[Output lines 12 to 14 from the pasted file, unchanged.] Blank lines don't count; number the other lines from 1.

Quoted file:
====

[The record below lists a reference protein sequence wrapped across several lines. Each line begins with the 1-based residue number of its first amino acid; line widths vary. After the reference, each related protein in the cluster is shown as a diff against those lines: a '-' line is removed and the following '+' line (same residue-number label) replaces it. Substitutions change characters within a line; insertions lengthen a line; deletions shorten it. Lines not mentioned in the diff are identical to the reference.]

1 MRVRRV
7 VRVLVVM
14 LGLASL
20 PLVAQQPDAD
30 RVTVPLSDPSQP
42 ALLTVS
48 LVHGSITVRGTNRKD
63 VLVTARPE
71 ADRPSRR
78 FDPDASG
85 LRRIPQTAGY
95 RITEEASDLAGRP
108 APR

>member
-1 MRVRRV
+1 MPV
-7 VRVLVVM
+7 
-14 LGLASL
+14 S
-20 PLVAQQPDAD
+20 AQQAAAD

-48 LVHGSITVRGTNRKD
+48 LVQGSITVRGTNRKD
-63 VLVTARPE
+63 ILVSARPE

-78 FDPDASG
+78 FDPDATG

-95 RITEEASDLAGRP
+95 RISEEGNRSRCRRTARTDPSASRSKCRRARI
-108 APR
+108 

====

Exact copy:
85 LRRIPQTAGY
95 RITEEASDLAGRP
108 APR